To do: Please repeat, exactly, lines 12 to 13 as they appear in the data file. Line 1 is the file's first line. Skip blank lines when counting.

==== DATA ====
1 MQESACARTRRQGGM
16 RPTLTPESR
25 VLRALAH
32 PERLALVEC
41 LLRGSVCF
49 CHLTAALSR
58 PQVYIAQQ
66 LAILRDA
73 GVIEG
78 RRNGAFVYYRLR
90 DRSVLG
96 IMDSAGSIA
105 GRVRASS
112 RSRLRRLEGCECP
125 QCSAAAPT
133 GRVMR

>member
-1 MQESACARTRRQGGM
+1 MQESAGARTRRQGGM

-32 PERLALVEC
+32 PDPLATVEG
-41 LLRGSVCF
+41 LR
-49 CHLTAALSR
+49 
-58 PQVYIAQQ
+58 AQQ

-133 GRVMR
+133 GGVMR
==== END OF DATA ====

96 IMDSAGSIA
105 GRVRASS